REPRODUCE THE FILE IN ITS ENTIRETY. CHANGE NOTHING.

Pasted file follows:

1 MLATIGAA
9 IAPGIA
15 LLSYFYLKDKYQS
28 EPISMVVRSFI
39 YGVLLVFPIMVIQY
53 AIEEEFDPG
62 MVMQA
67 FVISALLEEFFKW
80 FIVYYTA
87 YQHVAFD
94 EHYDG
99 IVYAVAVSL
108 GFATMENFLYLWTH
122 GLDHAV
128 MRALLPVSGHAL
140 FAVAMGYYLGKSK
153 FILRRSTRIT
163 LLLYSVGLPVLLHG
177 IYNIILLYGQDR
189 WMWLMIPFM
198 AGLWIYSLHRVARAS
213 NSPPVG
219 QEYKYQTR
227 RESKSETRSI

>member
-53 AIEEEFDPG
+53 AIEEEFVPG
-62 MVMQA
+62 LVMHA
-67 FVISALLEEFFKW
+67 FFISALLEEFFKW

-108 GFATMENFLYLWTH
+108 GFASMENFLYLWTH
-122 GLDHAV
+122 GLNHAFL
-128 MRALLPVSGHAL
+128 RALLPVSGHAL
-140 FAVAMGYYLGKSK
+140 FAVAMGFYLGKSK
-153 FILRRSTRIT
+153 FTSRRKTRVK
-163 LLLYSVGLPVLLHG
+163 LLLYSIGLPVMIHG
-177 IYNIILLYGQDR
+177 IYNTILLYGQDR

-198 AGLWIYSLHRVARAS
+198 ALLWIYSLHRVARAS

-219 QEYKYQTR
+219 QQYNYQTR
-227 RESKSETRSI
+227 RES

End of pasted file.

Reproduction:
1 MLATIGAA
9 IAPGIA
15 LLSYFYLKDKYQS
28 EPISMVVRSFI
39 YGVLLVFPIMVIQY
53 AIEEEFDPG
62 MVMQA
67 FVISALLEEFFKW
80 FIVYYTA
87 YQHVAFD
94 EHYDG
99 IVYAVAVSL
108 GFATMENFLYLWTH
122 GLDHAV
128 MRALLPVSGHAL
140 FAVAMGYYLGKSK
153 FILRRSTRIT
163 LLLYSVGLPVLLHG
177 IYNIILLYGQDR
189 WMWLMIPFM
198 AGLWIYSLHRVARAS
213 NSPPVG
219 QEYKYQTR
227 RESKSETRSI

>member
-53 AIEEEFDPG
+53 AIEEEFVPG
-62 MVMQA
+62 LVMHA
-67 FVISALLEEFFKW
+67 FFISALLEEFFKW

-108 GFATMENFLYLWTH
+108 GFASMENFLYLWTH
-122 GLDHAV
+122 GLNHAFL
-128 MRALLPVSGHAL
+128 RALLPVSGHAL
-140 FAVAMGYYLGKSK
+140 FAVAMGFYLGKSK
-153 FILRRSTRIT
+153 FTSRRKTRVK
-163 LLLYSVGLPVLLHG
+163 LLLYSIGLPVMIHG
-177 IYNIILLYGQDR
+177 IYNTILLYGQDR

-198 AGLWIYSLHRVARAS
+198 ALLWIYSLHRVARAS

-219 QEYKYQTR
+219 QQYNYQTR
-227 RESKSETRSI
+227 RES